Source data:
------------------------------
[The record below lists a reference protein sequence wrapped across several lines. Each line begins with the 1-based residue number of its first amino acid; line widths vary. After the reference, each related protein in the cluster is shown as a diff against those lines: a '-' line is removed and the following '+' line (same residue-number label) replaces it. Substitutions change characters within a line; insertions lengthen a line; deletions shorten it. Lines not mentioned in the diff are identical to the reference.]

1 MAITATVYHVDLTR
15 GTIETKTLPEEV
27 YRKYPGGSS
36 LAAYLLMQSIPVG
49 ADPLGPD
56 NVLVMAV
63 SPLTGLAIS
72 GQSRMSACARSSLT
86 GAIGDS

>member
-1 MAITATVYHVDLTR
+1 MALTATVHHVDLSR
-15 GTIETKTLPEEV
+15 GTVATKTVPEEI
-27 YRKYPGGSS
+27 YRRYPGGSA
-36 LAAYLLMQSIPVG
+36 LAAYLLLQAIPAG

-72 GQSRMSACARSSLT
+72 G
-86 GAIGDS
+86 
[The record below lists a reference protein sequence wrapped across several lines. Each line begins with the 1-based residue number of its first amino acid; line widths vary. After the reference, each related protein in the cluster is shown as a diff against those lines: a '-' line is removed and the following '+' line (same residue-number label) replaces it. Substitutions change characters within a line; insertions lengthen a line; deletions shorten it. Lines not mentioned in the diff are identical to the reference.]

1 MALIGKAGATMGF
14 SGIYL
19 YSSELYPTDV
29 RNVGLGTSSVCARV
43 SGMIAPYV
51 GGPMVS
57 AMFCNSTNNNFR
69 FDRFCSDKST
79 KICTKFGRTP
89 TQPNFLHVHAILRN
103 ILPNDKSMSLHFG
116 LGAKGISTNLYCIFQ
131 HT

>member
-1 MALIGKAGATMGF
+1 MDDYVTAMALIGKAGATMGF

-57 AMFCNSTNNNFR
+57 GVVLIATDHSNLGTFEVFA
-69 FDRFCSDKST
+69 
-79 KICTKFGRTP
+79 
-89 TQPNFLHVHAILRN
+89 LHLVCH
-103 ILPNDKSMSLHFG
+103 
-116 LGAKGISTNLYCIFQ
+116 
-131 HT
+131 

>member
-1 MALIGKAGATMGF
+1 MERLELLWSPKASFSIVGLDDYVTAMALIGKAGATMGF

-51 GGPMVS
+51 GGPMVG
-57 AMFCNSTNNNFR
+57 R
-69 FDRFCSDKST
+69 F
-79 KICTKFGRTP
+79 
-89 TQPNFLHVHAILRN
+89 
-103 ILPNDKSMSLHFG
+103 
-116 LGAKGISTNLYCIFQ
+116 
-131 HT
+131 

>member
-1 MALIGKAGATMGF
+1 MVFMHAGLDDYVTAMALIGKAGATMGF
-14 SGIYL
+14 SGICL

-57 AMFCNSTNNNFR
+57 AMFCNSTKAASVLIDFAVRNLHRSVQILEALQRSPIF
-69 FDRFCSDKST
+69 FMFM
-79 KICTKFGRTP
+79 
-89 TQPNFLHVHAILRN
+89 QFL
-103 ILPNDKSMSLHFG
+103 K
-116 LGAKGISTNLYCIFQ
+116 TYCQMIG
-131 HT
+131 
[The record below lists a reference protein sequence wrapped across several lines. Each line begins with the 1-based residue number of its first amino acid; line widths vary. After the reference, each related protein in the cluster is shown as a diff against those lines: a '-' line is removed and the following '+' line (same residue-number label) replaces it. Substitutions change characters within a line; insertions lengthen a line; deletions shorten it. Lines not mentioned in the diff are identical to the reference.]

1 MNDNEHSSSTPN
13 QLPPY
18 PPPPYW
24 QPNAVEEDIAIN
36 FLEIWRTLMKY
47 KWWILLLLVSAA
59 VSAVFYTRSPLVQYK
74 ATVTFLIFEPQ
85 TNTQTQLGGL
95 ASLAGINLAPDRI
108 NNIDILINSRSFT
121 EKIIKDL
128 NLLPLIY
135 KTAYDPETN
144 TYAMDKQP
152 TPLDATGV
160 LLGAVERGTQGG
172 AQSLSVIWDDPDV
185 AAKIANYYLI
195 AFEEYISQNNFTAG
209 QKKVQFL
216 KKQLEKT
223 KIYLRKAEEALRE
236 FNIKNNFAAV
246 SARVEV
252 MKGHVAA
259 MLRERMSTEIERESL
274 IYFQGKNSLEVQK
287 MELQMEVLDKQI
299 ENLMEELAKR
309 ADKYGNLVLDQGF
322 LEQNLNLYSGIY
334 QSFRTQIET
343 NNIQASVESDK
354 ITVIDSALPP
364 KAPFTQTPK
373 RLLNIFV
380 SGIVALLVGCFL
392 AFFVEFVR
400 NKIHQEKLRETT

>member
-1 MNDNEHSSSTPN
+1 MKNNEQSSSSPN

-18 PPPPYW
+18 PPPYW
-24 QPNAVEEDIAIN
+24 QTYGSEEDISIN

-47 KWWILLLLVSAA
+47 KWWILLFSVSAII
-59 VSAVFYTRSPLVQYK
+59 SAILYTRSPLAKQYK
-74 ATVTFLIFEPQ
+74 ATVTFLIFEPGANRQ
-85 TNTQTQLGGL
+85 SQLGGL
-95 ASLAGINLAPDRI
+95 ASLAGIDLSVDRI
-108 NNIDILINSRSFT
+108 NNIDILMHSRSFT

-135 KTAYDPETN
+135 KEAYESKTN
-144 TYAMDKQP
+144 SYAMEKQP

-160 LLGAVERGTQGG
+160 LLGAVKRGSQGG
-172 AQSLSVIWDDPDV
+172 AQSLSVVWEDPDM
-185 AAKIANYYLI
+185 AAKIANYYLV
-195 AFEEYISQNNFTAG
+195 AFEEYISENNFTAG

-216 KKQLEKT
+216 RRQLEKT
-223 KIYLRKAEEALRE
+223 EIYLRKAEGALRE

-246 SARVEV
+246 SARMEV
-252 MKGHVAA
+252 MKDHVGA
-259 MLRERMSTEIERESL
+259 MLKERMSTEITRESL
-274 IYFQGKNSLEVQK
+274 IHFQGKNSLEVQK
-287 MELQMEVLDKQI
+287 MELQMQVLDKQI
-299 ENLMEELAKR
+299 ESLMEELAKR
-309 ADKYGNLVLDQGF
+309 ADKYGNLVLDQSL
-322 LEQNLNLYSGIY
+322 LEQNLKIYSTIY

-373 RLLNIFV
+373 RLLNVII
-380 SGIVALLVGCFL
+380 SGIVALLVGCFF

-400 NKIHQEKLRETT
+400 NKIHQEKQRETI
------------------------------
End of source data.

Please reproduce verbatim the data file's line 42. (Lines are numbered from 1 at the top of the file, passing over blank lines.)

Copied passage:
+57 GVVLIATDHSNLGTFEVFA